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Why Ceramides Are Among the Most Hydrating Ingredient in Skin Care Right Now

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Why Ceramides Are Among the Most Hydrating Ingredient in Skin Care Right Now

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You can probably rattle off hard-hitting skin care ingredients by the mile, but we can bet there’s one super effective, super important ingredient that you most likely don’t even know to look for on the label. 

What Are Ceramides?

“Ceramides are certainly the underdog when thinking about skin care,” explains Greenwich, CT dermatologist Kim Nichols, MD. “While you may not recognize them as a well-known skin care ingredient, they certainly deserve to be—they create the skin’s natural protective layer, assist in holding the skin together and are vital in helping to retain moisture in the skin.” Denver dermatologist Joel Cohen, MD agrees: “Most patients don’t know about them or much about them. The few that do, know that they are helpful in moisturizing the skin. I absolutely recommended patients use ceramides.”

Why Are Ceramides Still So Under-the-Radar?

So how can something so important be so stealth? For starters, Dr. Nichols says that the accessibility and formulations of ceramides have changed somewhat over the years, so it’s not so much that they’re “new,” as they are more accessible (brands like Elizabeth Arden, Dr. Jart+ and CeraVe even have entire ranges devoted to them). “Now you will find them in many over-the-counter skin-care products, which was not always the case. Also, many skin care lines are combining ceramides with other hydrating lipid ingredients, such as cholesterol and fatty acids to give extra intense moisture retention.”

How Do Ceramides Contribute to Skin Health?

That all sounds like a plus, but beyond the hydration factor, ceramides are imperative to healthy skin because they ARE the naturally occurring lipids (i.e. oils) present in the skin and are pretty much the most important factor that plays into a parched complexion. “Along with protecting, repairing and hydrating, ceramides, which make up more than 50 percent of our skin’s composition, are literally the glue that helps keep skin looking and feeling its best,” explains Saddle Brook, NJ dermatologist Dr. Fredric Haberman, who likes the ingredient category to “cement to a block wall,” serving an essential role in holding our skin together to create an effective barrier. “And serving as the foundational powerhouse of overall skin health is just one of the many benefits of ceramides in skin care.”

How Do Ceramide Products Work?

We’re going to turn this over to Dr. Carl Thornfeldt, dermatologist and founder of barrier-boosting skin-care line Epionce. “The lipids that hold the skin barrier together are a mix of ceramides, cholesterol and free fatty acids, so ceramides play an important role in supporting a healthy skin barrier. Ceramides support the structure and barrier function of the skin, such as preventing moisture loss and protecting against environmental damage and bacteria. Ceramides have water-retaining properties that ensure that trans-epidermal water loss does not occur too quickly by holding onto water and preventing moisture loss from the skin. Ceramides can also reduce free radicals in the skin that destroy elastin and collagen.”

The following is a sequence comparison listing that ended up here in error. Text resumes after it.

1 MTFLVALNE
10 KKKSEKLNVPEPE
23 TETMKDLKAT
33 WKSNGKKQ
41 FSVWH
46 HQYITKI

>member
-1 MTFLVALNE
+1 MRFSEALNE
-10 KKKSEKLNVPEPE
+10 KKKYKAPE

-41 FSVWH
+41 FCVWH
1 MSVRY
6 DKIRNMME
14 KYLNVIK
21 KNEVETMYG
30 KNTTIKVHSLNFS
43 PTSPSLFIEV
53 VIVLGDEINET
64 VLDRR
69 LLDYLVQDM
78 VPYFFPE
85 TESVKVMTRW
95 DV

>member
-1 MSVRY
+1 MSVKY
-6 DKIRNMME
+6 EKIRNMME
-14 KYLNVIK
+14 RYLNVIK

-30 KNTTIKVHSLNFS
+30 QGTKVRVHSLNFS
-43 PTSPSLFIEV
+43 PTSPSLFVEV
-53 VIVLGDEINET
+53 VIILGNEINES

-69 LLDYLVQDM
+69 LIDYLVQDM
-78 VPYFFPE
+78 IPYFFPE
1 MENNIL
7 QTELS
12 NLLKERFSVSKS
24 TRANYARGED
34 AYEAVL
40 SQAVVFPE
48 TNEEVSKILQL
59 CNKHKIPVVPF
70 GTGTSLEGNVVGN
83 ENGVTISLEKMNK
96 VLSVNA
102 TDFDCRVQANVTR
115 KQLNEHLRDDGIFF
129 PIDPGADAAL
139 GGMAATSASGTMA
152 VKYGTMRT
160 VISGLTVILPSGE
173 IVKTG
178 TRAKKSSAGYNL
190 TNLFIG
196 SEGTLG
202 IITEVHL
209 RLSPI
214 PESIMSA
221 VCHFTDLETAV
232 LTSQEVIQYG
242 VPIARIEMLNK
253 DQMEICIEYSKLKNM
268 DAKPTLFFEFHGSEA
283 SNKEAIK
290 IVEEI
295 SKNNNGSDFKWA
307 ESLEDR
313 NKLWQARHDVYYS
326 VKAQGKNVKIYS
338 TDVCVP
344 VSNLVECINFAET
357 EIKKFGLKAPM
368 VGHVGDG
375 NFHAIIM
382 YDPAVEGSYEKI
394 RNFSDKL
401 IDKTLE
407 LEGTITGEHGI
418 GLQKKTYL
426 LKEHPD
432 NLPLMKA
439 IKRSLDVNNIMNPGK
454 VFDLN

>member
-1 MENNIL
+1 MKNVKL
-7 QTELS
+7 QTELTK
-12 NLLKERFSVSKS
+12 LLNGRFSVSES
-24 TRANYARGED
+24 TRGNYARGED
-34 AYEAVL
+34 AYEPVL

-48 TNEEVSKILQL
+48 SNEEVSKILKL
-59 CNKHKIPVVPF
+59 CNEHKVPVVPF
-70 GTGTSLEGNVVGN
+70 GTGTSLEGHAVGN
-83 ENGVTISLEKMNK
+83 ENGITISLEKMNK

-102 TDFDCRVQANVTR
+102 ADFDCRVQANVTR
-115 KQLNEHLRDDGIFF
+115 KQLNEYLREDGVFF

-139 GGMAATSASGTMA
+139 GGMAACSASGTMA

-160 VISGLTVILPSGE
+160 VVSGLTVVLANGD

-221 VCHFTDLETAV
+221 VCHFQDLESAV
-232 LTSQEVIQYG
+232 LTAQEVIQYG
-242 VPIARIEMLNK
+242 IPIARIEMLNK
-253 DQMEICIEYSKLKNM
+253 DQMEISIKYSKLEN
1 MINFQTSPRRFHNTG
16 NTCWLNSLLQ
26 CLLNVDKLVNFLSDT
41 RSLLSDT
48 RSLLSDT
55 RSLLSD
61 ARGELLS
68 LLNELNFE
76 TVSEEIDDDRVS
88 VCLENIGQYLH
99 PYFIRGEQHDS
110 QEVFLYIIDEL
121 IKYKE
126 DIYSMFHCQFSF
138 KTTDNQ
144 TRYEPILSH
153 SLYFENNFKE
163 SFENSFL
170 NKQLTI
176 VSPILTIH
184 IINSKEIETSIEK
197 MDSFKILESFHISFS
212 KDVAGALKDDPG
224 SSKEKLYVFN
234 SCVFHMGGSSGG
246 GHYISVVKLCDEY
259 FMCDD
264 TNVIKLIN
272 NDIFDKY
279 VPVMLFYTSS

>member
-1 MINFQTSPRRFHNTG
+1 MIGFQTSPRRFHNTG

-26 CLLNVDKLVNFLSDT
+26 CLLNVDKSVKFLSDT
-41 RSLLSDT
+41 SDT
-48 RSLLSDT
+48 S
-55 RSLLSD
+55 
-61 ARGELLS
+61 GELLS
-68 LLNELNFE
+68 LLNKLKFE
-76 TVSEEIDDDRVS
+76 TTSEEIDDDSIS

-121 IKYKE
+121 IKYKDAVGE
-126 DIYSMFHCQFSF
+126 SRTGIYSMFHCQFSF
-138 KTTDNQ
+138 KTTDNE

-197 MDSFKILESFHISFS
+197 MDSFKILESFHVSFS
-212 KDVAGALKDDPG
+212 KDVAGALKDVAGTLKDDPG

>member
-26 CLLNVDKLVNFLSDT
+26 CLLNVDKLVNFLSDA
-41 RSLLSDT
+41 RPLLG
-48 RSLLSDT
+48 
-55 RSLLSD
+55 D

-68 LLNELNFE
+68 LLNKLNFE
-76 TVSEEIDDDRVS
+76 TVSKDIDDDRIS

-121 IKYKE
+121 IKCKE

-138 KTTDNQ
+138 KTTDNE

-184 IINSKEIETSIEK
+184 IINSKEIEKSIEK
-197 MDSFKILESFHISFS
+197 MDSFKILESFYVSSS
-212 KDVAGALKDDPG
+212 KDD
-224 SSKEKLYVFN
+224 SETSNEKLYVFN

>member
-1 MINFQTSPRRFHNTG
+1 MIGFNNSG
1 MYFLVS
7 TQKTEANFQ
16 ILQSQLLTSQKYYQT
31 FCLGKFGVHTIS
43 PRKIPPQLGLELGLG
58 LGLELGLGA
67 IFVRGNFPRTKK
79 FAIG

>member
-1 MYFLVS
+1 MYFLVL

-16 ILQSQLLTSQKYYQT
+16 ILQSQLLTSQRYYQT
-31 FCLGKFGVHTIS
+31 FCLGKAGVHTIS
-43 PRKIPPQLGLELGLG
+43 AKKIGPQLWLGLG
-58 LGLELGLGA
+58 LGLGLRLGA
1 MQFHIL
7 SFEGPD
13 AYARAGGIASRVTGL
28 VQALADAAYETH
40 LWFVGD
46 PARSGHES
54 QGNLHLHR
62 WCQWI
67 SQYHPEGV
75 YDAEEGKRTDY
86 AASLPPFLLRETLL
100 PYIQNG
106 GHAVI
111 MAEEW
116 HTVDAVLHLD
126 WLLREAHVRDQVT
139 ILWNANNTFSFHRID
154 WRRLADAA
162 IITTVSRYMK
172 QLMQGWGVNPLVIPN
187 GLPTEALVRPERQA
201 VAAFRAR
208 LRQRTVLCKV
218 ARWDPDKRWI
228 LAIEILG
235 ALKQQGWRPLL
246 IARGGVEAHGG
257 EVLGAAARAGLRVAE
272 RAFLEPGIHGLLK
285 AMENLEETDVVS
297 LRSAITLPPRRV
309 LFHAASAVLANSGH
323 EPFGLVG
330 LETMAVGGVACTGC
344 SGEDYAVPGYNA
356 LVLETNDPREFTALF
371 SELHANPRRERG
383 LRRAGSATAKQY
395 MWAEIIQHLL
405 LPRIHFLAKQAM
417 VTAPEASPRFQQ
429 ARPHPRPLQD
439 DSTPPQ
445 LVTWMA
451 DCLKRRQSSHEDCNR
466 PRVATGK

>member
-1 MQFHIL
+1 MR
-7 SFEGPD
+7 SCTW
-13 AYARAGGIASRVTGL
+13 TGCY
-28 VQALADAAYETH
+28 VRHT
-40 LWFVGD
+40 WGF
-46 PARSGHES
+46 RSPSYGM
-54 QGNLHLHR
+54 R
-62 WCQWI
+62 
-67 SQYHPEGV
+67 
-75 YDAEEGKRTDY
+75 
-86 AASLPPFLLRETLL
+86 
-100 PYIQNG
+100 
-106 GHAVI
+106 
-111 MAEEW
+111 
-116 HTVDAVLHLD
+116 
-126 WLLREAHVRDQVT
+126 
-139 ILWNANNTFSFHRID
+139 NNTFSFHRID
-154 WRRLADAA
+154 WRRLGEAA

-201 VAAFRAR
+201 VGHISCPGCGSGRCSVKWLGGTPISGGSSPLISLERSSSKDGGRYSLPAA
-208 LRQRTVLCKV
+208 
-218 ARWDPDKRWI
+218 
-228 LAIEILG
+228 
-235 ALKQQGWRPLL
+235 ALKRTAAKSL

However, Dr. Thornfeldt explains, ceramides work best when they are used within the context of the other two lipids—cholesterol and free fatty acids. It is this combination that truly helps the skin barrier. “Relying on ceramides alone is not what is best for the skin.It is also important to think about where the ceramides are sourced from, as the quality of the ceramides can vary widely. The less expensive a ceramide product, the chances are the quality of the ceramides in the product is lower.”

How Do Ceramides Help With Anti-Aging?

Then there’s the aging factor: “With early skin aging, we notice a decrease in the foundation of our skin, such as collagen proteins and ceramide production,” explains New York dermatologist Julie Russak, MD. “In the top layer of the skin, ceramides hold skin cells together, forming a protective layer that plumps the skin and retains moisture.”

As Dr. Russak also points out, ceramides aren’t just an ingredient intended for external skin slathering. “A great analogy would be to think of skin cells as bricks, and the ceramides as the mortar or spackle holding it together. Ceramides’ crucial role of re-enforcing the skin barrier ensures our skin, which is meant to protect us, does this job effectively.” 

“That’s what I think is the most interesting benefit of them,” Dr. Cohen says. “Besides helping to seal in moisture and prevent transepidermal water loss, ceramides also serve as an barrier to irritants and micro-organisms and function in many important cell-signaling pathways—including cellular proliferation, cellular differentiation, and even programmed cell death—as well.” 

Can You Get Ceramides Through Diet?

While you can find ceramides in certain foods, such as brown rice, sweet potato spinach and eggs, Dr. Russak says it’s a good idea to not only incorporate them via diet, but through supplementation and a topical skin-care regimen as well. Her pick: NeoCell Ceramides Skin Hydrator ($18), which she says has a unique blend of ceramides, vitamin C, coconut water and hyaluronic acid to “make for a perfect skin hydrator at any age.”



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